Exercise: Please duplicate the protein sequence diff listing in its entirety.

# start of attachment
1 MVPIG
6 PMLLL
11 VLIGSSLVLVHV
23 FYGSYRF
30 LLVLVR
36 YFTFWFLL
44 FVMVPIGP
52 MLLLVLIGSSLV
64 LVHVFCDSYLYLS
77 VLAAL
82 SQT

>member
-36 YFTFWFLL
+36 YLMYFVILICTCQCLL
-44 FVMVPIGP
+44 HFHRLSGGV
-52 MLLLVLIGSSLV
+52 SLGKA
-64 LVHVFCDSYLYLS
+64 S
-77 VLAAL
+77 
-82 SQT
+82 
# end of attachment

1 MVPIG
6 PMLLL
11 VLIGSSLVLVHV
23 FYGSYRF
30 LLVLVR
36 YFTFWFLL
44 FVMVPIGP
52 MLLLVLIGSSLV
64 LVHVFCDSYLYLS
77 VLAAL
82 SQT

>member
-36 YFTFWFLL
+36 YLMYFVILICTCQCLL
-44 FVMVPIGP
+44 HFHRLSGGV
-52 MLLLVLIGSSLV
+52 SLGKA
-64 LVHVFCDSYLYLS
+64 S
-77 VLAAL
+77 
-82 SQT
+82 